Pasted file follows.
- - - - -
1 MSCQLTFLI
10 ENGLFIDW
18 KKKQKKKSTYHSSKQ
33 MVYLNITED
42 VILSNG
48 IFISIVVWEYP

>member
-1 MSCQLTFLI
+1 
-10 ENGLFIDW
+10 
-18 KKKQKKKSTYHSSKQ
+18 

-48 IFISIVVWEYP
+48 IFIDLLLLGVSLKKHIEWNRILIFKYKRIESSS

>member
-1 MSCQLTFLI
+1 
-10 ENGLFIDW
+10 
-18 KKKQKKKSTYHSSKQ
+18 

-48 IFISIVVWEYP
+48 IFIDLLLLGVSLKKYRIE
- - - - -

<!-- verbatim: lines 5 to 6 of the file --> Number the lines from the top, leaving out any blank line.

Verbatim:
42 VILSNG
48 IFISIVVWEYP